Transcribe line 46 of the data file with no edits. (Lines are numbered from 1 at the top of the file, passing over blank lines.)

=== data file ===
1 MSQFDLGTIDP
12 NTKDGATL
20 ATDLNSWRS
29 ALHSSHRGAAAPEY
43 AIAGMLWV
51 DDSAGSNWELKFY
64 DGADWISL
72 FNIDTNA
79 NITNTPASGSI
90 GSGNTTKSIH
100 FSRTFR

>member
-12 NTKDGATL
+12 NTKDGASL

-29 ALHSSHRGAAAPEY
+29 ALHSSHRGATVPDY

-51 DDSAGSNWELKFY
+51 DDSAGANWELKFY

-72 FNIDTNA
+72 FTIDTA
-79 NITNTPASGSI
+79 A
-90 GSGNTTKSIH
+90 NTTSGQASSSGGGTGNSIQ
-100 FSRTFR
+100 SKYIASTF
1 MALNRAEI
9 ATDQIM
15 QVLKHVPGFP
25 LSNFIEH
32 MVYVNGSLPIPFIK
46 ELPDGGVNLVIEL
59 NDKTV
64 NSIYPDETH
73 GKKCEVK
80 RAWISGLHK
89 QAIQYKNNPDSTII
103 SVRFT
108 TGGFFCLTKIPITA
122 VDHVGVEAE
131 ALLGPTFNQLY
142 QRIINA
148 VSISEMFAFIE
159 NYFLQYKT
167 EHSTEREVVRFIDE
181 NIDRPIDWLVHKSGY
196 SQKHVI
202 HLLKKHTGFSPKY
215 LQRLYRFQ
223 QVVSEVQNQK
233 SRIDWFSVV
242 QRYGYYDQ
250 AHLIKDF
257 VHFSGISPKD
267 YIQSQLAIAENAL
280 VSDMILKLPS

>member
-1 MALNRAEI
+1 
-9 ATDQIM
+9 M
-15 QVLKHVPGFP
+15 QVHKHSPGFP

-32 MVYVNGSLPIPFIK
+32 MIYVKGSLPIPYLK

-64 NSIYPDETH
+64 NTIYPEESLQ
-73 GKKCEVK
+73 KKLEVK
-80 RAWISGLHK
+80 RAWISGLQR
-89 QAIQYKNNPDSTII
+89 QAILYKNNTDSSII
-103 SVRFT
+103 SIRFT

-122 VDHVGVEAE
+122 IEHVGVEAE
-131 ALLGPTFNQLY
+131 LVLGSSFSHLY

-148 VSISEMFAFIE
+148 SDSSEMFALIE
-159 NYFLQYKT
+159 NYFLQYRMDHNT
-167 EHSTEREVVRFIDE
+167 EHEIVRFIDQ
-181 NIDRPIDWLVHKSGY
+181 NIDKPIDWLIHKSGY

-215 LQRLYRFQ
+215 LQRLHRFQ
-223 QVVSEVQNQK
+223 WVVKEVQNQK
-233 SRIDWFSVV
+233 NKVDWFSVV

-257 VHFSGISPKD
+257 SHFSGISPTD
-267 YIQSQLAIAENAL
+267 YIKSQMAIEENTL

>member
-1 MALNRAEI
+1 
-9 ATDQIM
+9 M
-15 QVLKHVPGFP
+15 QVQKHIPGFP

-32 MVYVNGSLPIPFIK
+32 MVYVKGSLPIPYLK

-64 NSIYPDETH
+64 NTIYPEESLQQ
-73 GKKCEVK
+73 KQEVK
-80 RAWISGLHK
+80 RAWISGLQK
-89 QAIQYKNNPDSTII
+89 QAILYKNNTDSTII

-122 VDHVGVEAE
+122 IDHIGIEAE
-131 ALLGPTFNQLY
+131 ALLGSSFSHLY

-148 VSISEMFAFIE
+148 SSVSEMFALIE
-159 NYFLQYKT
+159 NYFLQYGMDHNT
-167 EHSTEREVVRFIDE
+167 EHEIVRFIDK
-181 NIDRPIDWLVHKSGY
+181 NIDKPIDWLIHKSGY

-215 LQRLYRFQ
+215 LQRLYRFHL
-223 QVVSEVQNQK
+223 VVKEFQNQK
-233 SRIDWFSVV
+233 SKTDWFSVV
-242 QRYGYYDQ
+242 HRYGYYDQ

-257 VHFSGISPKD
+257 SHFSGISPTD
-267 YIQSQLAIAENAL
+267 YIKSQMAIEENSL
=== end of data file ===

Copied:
181 NIDRPIDWLVHKSGY